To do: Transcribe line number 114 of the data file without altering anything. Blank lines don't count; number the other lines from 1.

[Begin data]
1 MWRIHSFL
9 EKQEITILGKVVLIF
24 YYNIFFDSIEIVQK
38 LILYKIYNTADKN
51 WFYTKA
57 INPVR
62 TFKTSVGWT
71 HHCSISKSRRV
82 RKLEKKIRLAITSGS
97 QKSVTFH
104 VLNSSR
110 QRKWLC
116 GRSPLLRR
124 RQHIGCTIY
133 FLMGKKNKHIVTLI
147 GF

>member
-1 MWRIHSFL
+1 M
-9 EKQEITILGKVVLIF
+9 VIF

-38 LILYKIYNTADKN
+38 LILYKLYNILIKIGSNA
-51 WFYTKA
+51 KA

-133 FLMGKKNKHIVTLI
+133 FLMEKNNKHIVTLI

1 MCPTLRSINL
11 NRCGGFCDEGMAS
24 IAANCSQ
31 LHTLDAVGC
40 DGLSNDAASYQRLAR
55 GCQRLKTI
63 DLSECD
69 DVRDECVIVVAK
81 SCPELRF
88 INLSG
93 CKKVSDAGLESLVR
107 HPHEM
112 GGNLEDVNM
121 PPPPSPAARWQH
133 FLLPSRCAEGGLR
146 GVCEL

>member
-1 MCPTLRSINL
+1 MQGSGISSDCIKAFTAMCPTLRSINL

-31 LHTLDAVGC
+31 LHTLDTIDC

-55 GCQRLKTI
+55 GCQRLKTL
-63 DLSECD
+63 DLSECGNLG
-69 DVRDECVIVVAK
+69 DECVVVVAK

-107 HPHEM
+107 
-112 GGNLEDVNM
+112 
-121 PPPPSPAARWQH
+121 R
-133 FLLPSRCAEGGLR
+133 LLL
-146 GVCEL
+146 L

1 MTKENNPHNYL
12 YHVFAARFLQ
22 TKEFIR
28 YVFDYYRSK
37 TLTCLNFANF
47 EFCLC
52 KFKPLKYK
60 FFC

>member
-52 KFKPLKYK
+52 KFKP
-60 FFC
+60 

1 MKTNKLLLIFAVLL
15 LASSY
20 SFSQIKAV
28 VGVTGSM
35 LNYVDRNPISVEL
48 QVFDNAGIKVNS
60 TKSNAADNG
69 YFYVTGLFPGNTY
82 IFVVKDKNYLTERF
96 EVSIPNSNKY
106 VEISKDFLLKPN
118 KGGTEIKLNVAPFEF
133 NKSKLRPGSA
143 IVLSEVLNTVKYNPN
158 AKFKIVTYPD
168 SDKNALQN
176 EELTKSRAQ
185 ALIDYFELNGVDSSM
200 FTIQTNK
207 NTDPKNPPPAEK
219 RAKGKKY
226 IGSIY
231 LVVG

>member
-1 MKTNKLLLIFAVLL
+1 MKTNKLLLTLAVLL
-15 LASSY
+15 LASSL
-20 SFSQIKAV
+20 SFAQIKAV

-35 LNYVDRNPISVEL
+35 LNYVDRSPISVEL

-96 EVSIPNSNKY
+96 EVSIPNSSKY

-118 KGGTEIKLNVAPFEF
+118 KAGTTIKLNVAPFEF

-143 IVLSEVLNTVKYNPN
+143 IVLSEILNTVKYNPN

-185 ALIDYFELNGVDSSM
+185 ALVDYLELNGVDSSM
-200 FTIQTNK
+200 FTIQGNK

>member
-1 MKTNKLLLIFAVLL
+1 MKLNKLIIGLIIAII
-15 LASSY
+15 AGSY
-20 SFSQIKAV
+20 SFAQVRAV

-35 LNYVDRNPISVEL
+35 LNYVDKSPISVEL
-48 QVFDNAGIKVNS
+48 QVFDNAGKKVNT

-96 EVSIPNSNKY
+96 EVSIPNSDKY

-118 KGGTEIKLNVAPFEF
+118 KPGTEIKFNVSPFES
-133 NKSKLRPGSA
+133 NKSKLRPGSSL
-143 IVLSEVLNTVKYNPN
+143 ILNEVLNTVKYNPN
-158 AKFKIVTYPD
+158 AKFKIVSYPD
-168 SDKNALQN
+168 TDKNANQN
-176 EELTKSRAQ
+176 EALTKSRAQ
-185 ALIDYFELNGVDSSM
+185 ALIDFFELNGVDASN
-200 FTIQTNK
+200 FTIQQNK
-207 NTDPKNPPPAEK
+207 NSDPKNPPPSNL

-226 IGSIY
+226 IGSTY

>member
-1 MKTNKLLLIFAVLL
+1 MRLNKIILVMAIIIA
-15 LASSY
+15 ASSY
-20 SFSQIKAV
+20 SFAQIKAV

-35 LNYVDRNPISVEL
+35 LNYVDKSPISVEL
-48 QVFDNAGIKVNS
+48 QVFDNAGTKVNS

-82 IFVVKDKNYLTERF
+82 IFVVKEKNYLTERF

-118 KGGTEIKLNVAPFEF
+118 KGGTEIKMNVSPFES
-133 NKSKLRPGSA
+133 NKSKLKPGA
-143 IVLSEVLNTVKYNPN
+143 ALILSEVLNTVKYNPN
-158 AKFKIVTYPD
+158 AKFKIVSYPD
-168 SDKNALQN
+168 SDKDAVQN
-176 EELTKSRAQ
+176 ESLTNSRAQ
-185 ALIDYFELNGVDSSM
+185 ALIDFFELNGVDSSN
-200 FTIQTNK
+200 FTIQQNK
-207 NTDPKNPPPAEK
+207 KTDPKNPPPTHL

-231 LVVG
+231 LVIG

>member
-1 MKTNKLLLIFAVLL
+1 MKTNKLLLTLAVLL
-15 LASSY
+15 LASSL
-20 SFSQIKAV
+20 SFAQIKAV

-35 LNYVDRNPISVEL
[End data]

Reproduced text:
-143 IVLSEVLNTVKYNPN